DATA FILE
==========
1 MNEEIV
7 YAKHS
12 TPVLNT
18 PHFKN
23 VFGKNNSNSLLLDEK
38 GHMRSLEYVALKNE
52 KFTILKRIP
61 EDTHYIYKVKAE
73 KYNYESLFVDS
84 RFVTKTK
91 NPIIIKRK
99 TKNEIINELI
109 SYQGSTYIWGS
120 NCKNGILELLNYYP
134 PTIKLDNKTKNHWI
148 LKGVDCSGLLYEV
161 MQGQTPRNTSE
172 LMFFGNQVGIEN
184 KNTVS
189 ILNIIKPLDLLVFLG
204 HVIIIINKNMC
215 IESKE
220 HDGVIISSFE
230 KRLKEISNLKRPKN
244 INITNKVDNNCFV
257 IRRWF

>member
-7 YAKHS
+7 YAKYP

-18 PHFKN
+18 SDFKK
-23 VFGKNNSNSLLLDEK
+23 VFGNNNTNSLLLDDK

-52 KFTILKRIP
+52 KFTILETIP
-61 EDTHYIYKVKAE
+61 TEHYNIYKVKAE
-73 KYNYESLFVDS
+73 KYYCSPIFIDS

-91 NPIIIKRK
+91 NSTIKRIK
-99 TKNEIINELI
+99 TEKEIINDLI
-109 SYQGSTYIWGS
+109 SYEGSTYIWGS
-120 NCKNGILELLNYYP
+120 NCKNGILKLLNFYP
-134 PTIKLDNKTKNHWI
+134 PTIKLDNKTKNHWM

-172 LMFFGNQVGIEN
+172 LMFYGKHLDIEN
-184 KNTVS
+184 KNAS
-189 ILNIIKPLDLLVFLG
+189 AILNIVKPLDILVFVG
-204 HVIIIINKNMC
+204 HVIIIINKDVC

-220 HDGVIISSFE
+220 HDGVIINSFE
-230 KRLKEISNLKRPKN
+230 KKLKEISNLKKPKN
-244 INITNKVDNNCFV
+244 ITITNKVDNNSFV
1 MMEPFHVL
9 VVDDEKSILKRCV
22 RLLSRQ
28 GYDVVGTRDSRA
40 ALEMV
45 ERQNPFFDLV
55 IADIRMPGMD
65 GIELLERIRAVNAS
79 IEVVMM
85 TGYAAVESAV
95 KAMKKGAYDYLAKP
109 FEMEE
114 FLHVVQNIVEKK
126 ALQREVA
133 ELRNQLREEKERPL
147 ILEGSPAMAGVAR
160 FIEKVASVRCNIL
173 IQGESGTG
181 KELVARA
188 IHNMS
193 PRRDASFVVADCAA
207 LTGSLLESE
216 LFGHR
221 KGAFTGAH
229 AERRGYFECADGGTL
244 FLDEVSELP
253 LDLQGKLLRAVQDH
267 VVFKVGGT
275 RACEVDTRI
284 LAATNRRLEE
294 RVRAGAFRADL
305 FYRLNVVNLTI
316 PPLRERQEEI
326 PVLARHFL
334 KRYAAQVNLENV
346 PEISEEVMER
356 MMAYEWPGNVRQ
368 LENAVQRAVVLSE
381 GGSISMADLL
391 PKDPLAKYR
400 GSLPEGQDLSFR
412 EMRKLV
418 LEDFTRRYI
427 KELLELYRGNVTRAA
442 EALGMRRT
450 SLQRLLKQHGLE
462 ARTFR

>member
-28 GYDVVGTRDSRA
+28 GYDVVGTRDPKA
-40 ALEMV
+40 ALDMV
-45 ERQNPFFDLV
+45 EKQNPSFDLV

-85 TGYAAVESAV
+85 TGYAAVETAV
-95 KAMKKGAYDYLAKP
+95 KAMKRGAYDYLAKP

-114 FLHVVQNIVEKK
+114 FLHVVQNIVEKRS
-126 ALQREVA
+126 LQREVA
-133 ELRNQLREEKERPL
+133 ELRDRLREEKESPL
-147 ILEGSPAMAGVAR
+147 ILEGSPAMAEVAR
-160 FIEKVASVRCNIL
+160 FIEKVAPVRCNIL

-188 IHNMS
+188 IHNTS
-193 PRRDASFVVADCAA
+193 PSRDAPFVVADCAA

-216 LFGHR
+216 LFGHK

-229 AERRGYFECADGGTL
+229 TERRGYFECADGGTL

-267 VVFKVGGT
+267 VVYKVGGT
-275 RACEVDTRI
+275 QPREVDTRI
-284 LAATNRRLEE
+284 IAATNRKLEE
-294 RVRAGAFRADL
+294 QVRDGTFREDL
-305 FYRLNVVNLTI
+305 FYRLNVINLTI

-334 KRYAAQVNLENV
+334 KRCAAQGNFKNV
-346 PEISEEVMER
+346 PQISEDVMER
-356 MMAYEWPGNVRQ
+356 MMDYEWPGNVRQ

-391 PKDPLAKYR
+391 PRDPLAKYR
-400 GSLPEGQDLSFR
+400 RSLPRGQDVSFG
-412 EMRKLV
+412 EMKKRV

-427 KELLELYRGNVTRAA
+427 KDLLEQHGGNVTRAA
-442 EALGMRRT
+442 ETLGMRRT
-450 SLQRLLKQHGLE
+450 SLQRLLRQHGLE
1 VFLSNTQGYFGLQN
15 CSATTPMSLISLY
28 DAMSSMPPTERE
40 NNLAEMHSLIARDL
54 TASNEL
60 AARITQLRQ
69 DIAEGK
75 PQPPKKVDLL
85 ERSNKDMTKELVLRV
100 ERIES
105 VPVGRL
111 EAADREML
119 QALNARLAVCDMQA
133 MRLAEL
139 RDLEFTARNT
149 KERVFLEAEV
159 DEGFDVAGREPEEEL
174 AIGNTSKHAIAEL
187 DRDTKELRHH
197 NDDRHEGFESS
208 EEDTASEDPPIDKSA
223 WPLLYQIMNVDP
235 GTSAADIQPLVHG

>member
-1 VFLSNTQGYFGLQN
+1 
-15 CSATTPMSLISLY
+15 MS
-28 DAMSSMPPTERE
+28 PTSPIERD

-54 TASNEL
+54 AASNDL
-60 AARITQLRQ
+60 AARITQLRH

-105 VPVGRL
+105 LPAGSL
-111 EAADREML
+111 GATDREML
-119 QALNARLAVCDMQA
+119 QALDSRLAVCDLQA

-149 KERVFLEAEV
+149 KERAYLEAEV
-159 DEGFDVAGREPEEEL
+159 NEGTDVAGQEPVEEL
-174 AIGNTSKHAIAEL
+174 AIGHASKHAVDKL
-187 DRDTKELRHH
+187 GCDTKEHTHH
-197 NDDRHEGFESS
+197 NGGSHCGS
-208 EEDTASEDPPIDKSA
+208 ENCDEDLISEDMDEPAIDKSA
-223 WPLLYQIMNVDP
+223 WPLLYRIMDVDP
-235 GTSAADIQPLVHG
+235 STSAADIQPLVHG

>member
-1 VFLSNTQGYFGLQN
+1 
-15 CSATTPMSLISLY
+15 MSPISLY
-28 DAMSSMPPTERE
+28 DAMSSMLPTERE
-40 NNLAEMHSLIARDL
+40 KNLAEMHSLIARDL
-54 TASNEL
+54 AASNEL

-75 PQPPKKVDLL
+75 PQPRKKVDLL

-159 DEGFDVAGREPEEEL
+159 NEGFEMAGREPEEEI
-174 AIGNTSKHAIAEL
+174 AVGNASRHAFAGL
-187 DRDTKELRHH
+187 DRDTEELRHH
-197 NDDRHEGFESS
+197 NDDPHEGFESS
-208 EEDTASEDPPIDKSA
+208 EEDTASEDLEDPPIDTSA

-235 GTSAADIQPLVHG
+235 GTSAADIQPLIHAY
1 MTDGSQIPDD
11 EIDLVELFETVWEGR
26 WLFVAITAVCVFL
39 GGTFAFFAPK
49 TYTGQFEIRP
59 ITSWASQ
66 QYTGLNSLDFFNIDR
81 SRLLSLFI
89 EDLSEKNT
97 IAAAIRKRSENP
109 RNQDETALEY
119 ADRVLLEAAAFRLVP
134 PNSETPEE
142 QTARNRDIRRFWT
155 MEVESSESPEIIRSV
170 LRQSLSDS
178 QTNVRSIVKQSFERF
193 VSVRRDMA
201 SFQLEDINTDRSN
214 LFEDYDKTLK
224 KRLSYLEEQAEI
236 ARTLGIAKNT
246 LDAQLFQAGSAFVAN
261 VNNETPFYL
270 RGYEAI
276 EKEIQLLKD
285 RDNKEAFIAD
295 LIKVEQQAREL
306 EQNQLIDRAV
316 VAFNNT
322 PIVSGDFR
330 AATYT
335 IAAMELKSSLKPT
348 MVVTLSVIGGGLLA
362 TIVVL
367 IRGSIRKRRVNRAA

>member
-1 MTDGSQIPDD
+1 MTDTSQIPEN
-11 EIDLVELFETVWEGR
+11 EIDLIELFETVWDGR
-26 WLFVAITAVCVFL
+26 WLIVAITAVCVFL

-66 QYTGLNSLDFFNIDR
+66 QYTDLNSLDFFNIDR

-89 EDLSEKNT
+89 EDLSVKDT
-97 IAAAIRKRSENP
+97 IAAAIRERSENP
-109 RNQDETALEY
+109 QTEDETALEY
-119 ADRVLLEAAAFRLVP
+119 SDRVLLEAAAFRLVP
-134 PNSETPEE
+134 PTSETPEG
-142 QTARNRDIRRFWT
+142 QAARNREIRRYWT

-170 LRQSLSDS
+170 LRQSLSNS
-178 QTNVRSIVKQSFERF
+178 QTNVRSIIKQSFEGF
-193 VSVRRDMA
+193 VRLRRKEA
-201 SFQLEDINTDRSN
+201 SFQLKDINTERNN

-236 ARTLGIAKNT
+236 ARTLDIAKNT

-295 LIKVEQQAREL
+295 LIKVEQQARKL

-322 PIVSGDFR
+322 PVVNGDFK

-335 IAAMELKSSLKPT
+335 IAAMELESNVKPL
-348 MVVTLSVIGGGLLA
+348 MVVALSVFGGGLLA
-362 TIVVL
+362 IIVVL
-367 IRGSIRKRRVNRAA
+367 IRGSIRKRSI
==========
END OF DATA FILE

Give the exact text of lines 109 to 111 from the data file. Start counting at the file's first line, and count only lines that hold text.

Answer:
450 SLQRLLKQHGLE
462 ARTFR

>member